The promise of the RXL's revolutionary leap beyond the current landscape of affordable FDM printers was in its speed. Most reprap 3D printers use an extruder mounted on the X carriage. This limits their speed. Other printers, like Ultimaker, speed things up by removing the extruder from the carriage and using a Bowden extruder. The downside to that approach is that anti-ooze retraction, used to prevent stringing, does not work well with a Bowden extruder. The RXL was to have the best of all worlds -- a super-light (<6oz) extruder (they call X-truder) combined with 2 X motors and 2 Y motors. In an early youtube video, they demonstrated 900mm/second travel speeds. Later, after they tweaked things, QU-BD was able to demo 500+mm/second ABS printing. For a reprapper like me used to speeds 1/10th of that, it was indeed a great promise.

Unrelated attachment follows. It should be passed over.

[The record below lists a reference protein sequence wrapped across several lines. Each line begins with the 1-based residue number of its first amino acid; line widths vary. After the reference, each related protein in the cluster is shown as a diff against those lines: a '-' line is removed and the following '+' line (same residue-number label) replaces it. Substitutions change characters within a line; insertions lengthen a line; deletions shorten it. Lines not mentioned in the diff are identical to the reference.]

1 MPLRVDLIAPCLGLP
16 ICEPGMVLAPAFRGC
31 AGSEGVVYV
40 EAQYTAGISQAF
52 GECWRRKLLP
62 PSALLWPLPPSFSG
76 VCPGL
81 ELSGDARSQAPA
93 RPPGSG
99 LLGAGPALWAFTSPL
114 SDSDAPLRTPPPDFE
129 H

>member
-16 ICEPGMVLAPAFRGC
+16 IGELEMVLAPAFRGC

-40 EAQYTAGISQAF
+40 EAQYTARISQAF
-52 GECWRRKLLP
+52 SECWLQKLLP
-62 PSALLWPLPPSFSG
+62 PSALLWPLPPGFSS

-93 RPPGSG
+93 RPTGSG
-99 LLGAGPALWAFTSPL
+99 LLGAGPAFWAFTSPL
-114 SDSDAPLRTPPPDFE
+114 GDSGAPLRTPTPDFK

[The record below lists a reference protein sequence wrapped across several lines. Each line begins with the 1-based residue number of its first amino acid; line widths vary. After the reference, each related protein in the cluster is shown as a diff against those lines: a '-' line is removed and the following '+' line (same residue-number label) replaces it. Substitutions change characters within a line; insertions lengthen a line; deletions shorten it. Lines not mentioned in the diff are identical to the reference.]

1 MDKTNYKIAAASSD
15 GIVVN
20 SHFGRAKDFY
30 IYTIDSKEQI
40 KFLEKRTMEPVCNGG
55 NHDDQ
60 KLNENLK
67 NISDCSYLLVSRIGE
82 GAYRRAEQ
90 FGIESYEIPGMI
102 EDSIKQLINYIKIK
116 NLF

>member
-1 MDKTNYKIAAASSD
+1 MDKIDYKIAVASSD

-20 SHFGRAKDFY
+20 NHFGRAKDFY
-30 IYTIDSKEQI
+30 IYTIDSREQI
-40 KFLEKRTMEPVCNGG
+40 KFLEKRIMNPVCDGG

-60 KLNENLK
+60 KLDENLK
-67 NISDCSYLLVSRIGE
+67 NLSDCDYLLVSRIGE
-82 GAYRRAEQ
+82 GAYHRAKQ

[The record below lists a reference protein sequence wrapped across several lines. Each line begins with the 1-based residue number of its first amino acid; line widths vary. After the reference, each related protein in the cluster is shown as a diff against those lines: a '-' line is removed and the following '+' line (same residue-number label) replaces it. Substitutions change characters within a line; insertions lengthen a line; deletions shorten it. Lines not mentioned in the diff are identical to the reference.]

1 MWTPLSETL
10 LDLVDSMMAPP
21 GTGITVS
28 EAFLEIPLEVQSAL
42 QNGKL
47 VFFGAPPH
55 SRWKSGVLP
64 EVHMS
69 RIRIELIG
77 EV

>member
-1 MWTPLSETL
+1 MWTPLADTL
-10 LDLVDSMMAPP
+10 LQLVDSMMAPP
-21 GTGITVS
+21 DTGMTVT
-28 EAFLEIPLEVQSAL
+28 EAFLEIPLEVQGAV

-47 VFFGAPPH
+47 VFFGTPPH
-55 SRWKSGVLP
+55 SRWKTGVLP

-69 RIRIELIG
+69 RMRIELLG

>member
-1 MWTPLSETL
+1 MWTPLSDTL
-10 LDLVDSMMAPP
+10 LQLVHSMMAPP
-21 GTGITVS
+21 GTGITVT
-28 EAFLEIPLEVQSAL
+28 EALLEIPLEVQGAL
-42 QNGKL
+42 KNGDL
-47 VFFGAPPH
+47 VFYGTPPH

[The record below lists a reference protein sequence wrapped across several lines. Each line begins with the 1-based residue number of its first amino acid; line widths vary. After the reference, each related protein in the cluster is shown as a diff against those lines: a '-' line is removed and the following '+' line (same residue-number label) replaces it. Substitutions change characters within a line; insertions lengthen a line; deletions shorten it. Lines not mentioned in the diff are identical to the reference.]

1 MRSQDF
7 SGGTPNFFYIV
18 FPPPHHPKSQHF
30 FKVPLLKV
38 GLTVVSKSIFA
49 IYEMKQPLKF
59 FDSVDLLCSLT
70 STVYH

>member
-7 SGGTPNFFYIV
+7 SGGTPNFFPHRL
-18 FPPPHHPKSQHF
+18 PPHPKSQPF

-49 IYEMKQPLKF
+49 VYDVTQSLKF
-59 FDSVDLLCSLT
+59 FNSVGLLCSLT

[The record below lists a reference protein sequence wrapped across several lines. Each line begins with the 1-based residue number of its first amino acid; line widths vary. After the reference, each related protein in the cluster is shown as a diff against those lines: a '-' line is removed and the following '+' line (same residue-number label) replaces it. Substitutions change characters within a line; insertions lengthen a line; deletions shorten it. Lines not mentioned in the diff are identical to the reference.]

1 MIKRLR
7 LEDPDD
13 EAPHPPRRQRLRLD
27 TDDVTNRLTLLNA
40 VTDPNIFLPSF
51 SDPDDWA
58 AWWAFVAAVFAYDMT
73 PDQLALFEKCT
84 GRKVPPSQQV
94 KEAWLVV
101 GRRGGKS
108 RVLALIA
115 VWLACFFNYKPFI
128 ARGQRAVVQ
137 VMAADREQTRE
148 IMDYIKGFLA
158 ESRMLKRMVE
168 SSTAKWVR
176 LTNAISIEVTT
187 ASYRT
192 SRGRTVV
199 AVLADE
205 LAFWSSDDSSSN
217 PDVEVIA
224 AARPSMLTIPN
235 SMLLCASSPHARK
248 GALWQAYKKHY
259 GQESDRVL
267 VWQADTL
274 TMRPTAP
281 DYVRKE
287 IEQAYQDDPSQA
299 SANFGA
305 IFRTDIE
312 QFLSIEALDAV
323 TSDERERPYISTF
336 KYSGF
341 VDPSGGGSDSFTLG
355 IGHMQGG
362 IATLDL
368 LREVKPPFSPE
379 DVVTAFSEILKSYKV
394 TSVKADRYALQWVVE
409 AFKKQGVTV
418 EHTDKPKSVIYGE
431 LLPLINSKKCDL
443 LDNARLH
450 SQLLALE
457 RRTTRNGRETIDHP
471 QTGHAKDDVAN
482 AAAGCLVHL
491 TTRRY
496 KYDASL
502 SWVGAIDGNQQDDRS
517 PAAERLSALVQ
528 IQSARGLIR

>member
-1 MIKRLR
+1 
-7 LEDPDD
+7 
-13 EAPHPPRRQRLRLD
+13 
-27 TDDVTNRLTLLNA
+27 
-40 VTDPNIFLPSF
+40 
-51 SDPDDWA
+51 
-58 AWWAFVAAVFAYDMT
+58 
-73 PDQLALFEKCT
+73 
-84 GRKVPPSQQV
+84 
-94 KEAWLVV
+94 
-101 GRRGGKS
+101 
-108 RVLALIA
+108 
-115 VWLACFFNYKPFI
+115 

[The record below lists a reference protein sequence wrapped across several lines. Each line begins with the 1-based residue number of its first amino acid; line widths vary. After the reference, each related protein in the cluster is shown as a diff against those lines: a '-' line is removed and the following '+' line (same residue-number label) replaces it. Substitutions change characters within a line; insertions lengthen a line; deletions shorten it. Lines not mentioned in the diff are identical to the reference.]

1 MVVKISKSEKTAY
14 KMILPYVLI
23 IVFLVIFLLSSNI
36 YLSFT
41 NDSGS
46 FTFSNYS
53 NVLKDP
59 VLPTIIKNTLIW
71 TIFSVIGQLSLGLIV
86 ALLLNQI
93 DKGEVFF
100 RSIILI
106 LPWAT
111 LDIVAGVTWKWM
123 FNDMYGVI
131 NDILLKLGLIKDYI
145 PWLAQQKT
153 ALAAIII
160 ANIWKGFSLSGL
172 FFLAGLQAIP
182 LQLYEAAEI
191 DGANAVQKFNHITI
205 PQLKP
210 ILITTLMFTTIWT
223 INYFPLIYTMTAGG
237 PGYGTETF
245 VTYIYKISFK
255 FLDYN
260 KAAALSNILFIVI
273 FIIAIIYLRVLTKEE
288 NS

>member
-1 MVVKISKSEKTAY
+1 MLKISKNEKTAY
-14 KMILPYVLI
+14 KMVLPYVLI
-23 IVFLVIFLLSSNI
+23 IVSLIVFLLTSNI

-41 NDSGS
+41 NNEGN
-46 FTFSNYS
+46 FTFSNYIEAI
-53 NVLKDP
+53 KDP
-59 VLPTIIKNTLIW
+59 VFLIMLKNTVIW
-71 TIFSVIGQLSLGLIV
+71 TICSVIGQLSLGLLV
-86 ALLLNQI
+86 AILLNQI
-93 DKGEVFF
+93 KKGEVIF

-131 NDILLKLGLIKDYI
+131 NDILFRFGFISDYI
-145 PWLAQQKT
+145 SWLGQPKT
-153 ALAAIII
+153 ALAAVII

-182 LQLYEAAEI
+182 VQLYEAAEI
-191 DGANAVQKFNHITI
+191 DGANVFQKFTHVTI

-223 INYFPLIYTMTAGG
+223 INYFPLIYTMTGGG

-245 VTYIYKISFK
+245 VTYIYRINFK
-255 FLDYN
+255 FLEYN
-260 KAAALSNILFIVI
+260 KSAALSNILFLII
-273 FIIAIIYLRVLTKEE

The first thing I successfully printed with the RXL was a vase for which QU-BD included tweaked gcode to demonstrate the RXL's speed. That went well. I then moved on to printing a Filastruder hopper at conservative speeds:
After some success, I became more ambitious and set out to print an over-sized Eiffel Tower at 400mm/sec:
Check out the speed:
It seemed to be working great for a while but something seemed to "slip" somehow on my Y axis, causing the print to fail. I will investigate and figure out what caused this failure:
Stay tuned as I continue to put this machine through it's paces.